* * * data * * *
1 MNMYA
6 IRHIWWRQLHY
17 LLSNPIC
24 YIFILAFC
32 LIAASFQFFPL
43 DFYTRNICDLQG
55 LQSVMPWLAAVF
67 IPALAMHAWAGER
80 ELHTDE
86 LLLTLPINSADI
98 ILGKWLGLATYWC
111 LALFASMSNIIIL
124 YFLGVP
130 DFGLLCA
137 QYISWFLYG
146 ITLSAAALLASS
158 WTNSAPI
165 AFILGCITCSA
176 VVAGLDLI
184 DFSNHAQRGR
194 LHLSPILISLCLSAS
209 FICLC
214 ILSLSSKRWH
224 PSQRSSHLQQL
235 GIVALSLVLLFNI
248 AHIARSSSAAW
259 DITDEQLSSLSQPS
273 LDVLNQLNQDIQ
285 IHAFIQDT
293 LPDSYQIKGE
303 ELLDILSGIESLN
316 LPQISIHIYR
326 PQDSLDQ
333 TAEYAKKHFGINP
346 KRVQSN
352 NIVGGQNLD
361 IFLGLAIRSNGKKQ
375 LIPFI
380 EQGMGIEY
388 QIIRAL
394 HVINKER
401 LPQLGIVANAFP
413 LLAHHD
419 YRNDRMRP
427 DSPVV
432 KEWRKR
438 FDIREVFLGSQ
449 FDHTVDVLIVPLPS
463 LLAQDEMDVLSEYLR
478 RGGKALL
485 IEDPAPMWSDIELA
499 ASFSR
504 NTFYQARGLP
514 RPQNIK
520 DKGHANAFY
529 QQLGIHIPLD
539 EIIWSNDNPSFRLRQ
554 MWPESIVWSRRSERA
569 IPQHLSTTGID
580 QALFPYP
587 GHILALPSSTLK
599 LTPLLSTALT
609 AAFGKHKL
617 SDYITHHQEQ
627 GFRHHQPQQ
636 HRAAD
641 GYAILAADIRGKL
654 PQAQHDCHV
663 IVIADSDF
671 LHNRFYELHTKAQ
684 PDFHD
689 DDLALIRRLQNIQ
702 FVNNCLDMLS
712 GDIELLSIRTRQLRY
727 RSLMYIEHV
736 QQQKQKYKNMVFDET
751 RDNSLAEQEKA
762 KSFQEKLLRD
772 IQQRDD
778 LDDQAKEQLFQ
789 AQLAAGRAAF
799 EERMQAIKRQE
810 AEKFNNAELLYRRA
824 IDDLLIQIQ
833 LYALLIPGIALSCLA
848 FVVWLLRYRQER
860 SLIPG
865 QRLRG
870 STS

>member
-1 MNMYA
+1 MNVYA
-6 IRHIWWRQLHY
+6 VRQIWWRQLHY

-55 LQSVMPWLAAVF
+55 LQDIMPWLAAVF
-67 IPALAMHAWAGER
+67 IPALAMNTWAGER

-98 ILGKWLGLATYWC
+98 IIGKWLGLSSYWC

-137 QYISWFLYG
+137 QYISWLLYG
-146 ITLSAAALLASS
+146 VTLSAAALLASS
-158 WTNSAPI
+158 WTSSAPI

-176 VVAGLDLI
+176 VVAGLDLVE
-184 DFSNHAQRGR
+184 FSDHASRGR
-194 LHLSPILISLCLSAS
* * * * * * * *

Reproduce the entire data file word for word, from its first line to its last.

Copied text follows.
1 MNMYA
6 IRHIWWRQLHY
17 LLSNPIC
24 YIFILAFC
32 LIAASFQFFPL
43 DFYTRNICDLQG
55 LQSVMPWLAAVF
67 IPALAMHAWAGER
80 ELHTDE
86 LLLTLPINSADI
98 ILGKWLGLATYWC
111 LALFASMSNIIIL
124 YFLGVP
130 DFGLLCA
137 QYISWFLYG
146 ITLSAAALLASS
158 WTNSAPI
165 AFILGCITCSA
176 VVAGLDLI
184 DFSNHAQRGR
194 LHLSPILISLCLSAS
209 FICLC
214 ILSLSSKRWH
224 PSQRSSHLQQL
235 GIVALSLVLLFNI
248 AHIARSSSAAW
259 DITDEQLSSLSQPS
273 LDVLNQLNQDIQ
285 IHAFIQDT
293 LPDSYQIKGE
303 ELLDILSGIESLN
316 LPQISIHIYR
326 PQDSLDQ
333 TAEYAKKHFGINP
346 KRVQSN
352 NIVGGQNLD
361 IFLGLAIRSNGKKQ
375 LIPFI
380 EQGMGIEY
388 QIIRAL
394 HVINKER
401 LPQLGIVANAFP
413 LLAHHD
419 YRNDRMRP
427 DSPVV
432 KEWRKR
438 FDIREVFLGSQ
449 FDHTVDVLIVPLPS
463 LLAQDEMDVLSEYLR
478 RGGKALL
485 IEDPAPMWSDIELA
499 ASFSR
504 NTFYQARGLP
514 RPQNIK
520 DKGHANAFY
529 QQLGIHIPLD
539 EIIWSNDNPSFRLRQ
554 MWPESIVWSRRSERA
569 IPQHLSTTGID
580 QALFPYP
587 GHILALPSSTLK
599 LTPLLSTALT
609 AAFGKHKL
617 SDYITHHQEQ
627 GFRHHQPQQ
636 HRAAD
641 GYAILAADIRGKL
654 PQAQHDCHV
663 IVIADSDF
671 LHNRFYELHTKAQ
684 PDFHD
689 DDLALIRRLQNIQ
702 FVNNCLDMLS
712 GDIELLSIRTRQLRY
727 RSLMYIEHV
736 QQQKQKYKNMVFDET
751 RDNSLAEQEKA
762 KSFQEKLLRD
772 IQQRDD
778 LDDQAKEQLFQ
789 AQLAAGRAAF
799 EERMQAIKRQE
810 AEKFNNAELLYRRA
824 IDDLLIQIQ
833 LYALLIPGIALSCLA
848 FVVWLLRYRQER
860 SLIPG
865 QRLRG
870 STS

>member
-1 MNMYA
+1 MNVYA
-6 IRHIWWRQLHY
+6 VRQIWWRQLHY

-55 LQSVMPWLAAVF
+55 LQDIMPWLAAVF
-67 IPALAMHAWAGER
+67 IPALAMNTWAGER

-98 ILGKWLGLATYWC
+98 IIGKWLGLSSYWC

-137 QYISWFLYG
+137 QYISWLLYG
-146 ITLSAAALLASS
+146 VTLSAAALLASS
-158 WTNSAPI
+158 WTSSAPI

-176 VVAGLDLI
+176 VVAGLDLVE
-184 DFSNHAQRGR
+184 FSDHASRGR
-194 LHLSPILISLCLSAS